At the end of March, mom decided to stop taking her blood pressure medicine since it was not working. And once again, she had strength. She was able to go outside and walk down the street, to the big tree in the middle of the road, about 3 houses away. Dad was convinced she had ‘turned the corner’. I was supportive of his positive outlook even while I felt this tug inside- kind of like a yo-yo. Mom experienced really good days and really tough, low days. The rollercoaster continued to change direction quickly and the emotions followed. The low days came back strong with a vengeance. As we moved into April, her headaches were increasing so much and with the low sodium levels, Dad became very worried and took her to the emergency room on April 1. When the doctor came in, Mom told him she was ‘not supposed to be there’. She told the doctor she ‘felt like she should already be dead and something was keeping her here’. Probably shocking for the doctor to hear and even more so to dad. Mom spent the day in the emergency room while they stabilized her. She would not let them run any tests on her so they gave her fluids. We did learn that the lung tumors were likely depleting the sodium in her body, and may eventually cause a heart attack. When she told me about the experience later, mom said she was trying to shut down her body, she really didn’t want to live in the state she was in. She was done. Mom actually believed that her mind was strong enough to shut down her body. She never ceased to amaze me with her expansive beliefs, even now. I listened intently, yet didn’t quite comprehend. A part of me had a feeling of wanting to help her, I just didn’t know how.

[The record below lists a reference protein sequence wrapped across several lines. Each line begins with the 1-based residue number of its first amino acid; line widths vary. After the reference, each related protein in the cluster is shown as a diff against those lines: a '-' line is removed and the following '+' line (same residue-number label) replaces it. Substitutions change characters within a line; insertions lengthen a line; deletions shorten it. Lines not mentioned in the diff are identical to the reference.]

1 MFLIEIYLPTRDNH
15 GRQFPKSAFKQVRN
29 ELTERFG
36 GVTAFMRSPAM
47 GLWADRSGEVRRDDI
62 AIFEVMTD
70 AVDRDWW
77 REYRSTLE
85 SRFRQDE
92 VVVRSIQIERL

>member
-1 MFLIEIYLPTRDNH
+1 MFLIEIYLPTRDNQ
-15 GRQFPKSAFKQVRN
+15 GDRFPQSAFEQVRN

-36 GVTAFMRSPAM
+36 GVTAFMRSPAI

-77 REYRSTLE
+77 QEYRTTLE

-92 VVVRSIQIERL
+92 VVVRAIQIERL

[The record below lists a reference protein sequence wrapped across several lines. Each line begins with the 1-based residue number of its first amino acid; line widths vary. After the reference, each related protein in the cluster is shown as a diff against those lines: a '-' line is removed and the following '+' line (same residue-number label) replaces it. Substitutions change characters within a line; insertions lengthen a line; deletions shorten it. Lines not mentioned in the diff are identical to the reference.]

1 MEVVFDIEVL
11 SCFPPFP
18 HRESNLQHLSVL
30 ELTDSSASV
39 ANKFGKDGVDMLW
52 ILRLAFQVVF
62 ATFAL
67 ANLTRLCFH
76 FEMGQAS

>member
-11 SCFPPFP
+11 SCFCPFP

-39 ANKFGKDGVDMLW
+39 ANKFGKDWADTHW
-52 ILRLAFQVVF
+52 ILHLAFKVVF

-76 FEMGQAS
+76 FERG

Dad was finally able to convince mom to let Hospice come help. Mom wanted to stay at home and Hospice would be able to help her feel more comfortable and manage the pain better. This news was a confirmation that her time to leave was really near. While I knew it was coming, it was shocking nonetheless, the pain in my heart increased and cut deep to my core. I knew it was time to take my children to see her, to say goodbye in person.

We traveled to Austin in early April. It was hard to see her in such a frail state. I realized that in her current state, she was not able to walk down to the lake anymore, something she cherished. Mom had followed Dad to several different cities and states during their 55 year marriage and she had always said she would get to pick where they retired. Her choice was to retire on a lake. As I reflected on this, a thought popped in my head. I could take the lake to her. Really? Well sort of. I realized I could in a way and took a plastic tub down to the lake and filled it with water, sand and shells. I carried it back up the many stairs to the house. Not sure how I managed to do that but something was giving me strength. I think my sisters thought I had lost my mind. When I brought it to her and placed each foot in the water, her eyes lit up so brightly and she seemed to feel peace. It was as if she was imagining standing in the lake while feeling it lap at her feet. It brought me such joy in my heart that I could grant her this moment in time, a break from the pain.